The reality of active addiction is that alcoholics will often rationalize their drinking. As with any addicted individual, alcoholics engage in wishful thinking and live in a fantasy world when it comes to alcohol and their addiction.
Oftentimes, out of their sheer desire to maintain the habit, they refuse to acknowledge the fact that it has become a deterrent to a happy and fulfilled life. Here are some of the most common erroneous thoughts of an alcoholic.
1. I can drink without screwing everything up.
Probably the most common misconceptions among alcoholics is the idea that they can drink without serious consequences. They might even go so far as to simply utilize designated drivers or Uber services, thinking this will curb any negative impact. However, simply preventing a drunk driving incident isn’t the problem.
The illogical part in this scenario is the idea that being chemically dependent on alcohol is no different than drinking socially or on occasion. The latter situation involves an individual who typically employs the use of a cab service or designated driver in an effort to drink responsibly.
However, there is nothing responsible about alcoholism. It affects more than just the ability to drive with proper judgment. It wrecks families and relationships, careers, spiritual, psychological and emotional well-being and physical health.
2. I can have just a few.
Other than wishing the terrible consequences away, an alcoholic also mistakenly believes that he or she can have just one or two drinks. But, in reality, when you’re an active alcoholic, a few will always turn into a few too many.
3. Alcohol will help me forget my life is falling apart.
When you’re in active alcoholism, you like to think that alcohol is your friend--the one thing that can help you forget your problems. However, it is faulty thinking to consider that alcohol helps in any way.
In actuality, it is creating new problems and perpetuating a vicious cycle that causes you to feel as though your life is falling apart. And when you’re living a life of active addiction, it certainly is.
4. I can quit whenever I want to.
Whether it’s alcohol or any other substance, when it comes to active addiction, denial is plays a big role. You find yourself saying things like “it’s not a problem,” and “I can quit whenever I want to.” What’s worse, you end up believing what you say.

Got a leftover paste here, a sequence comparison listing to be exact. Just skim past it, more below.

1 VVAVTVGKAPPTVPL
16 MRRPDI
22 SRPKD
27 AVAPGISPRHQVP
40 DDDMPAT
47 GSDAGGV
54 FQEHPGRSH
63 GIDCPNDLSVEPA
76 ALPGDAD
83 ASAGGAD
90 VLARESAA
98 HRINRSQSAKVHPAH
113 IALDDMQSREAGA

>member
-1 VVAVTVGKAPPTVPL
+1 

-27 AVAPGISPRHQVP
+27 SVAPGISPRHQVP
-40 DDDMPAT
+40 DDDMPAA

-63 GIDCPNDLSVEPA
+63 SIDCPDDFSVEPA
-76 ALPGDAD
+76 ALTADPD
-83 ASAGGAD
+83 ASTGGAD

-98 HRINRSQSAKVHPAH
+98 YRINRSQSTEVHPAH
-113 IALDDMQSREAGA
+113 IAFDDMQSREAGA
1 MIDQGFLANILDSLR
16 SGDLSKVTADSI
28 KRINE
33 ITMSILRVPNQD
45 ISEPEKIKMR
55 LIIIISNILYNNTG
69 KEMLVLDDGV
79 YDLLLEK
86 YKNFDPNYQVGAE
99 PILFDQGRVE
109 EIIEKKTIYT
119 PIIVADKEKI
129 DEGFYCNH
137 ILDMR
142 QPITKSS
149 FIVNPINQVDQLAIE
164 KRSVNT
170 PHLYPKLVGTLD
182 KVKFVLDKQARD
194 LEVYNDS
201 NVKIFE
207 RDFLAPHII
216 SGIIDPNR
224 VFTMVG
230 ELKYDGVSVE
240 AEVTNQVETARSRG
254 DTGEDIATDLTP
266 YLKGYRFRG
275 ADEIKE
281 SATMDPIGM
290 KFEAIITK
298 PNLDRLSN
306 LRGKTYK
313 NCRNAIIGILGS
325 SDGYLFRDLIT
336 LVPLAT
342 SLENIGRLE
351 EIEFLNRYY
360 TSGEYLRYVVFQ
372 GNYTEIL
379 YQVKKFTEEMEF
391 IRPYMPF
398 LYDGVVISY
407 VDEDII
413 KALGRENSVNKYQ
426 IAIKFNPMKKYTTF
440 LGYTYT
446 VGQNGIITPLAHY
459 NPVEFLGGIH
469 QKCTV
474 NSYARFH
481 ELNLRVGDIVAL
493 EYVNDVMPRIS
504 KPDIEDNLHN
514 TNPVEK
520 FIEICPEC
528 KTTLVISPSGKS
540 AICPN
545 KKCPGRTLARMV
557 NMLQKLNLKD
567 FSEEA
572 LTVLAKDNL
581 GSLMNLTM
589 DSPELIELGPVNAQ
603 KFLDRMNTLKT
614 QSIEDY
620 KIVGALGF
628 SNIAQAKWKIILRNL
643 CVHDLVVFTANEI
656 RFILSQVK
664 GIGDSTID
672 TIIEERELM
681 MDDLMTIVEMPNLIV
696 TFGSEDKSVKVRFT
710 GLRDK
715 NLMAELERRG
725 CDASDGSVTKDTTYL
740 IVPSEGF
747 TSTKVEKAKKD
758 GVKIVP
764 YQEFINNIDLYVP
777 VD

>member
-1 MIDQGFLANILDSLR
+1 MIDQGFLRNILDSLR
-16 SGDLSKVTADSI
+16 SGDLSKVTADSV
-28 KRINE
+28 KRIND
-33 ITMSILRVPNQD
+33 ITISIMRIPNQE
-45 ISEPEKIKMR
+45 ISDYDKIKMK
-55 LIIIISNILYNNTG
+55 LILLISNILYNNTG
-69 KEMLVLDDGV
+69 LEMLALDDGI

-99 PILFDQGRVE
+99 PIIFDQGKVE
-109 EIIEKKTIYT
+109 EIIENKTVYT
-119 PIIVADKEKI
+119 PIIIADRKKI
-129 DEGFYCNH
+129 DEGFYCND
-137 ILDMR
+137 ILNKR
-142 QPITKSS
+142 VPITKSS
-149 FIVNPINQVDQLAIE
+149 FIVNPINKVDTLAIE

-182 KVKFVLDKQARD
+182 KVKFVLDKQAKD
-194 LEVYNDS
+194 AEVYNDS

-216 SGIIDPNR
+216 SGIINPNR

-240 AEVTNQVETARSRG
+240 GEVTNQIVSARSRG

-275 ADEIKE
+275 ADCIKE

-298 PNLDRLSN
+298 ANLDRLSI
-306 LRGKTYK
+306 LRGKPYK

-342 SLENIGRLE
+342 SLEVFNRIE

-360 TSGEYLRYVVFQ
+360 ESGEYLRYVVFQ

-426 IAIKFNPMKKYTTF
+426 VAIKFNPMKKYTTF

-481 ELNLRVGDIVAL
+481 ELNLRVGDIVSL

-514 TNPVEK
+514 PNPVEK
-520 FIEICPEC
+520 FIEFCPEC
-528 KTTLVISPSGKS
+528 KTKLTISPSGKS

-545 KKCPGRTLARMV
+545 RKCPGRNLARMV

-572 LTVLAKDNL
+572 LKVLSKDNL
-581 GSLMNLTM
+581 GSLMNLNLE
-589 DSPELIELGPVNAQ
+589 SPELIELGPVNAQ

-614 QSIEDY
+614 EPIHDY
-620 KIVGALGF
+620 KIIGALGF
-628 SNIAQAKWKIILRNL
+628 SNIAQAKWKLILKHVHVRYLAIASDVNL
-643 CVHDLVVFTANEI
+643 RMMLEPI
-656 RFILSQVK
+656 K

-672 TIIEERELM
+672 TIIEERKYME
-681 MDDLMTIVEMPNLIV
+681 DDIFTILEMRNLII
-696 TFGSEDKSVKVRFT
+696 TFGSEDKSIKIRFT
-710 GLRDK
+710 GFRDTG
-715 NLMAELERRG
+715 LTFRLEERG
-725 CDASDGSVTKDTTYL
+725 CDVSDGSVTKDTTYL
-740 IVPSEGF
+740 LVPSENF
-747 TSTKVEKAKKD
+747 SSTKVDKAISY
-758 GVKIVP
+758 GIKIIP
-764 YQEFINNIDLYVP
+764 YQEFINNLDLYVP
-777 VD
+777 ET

However, believing that you are not addicted or can easily quit without any outside help is a delusion the highest order. In fact, it’s the very reason the first step of the Twelve Steps is admitting you have a problem.
5. I’m not an alcoholic because I’m successful.
There are far too many individuals – addicted and otherwise – who refuse to see alcoholism for what it is unless there are obvious signs of severe consequences taking place (i.e., unemployment, homelessness, etc.). However, the latter is not the first sign of alcoholism but is actually referred to as advanced alcoholism.
In fact, acquiring a home, keeping a relationship or gainful employment has nothing to do with determining whether or not you are an alcoholic. To think you are not addicted simply because you can maintain a seemingly successful career is wishful thinking indeed. In the field of addiction and recovery, that phenomena also has a name; it is known as being a high-functioning alcoholic.
6. I can drink in moderation now that I have it under control.
When you enter into recovery for alcoholism, it doesn’t mean the illogical thought processes stops. In fact, the experience may even add a few more distorted thoughts to the list.
One complete falsehood in particular is the idea that once you’ve been sober for a while and received the necessary treatment for your disease, you can return to the world and easily have a glass of wine with dinner or a toast of champagne on New Year’s Eve. Of course, that’s a lie that equates to relapse and begins the journey of active addiction all over again.
But, the scary reality is that a misconception in this case can prove deadly. Sobriety causes your tolerance level to drop. Due to this adjustment, returning to active use to the degree you used prior to getting sober can result in overdose and death.
Facing the Truth
It’s vital to successful recovery and your life itself to realize it’s nothing more than self-deception to believe you can ever drink in moderation. Just like any other disease, there is no cure for addiction.
The lifestyle changes required to manage the disease of alcoholism require you to abstain from alcohol. Period.
That’s why it’s recommended for you take it one day at a time and prevent the overwhelming thought of never drinking a drop of alcohol again.
Wishful thinking isn’t exclusive to individuals who suffer from addiction. However, if you are an addict in active addiction or recovery, it is something that can perpetuate your suffering, be detrimental to recovery and have fatal consequences.
To continue in successful recovery, be sure to check yourself and your ego regularly so you don’t give in to what your alcoholism wants you to do—drink.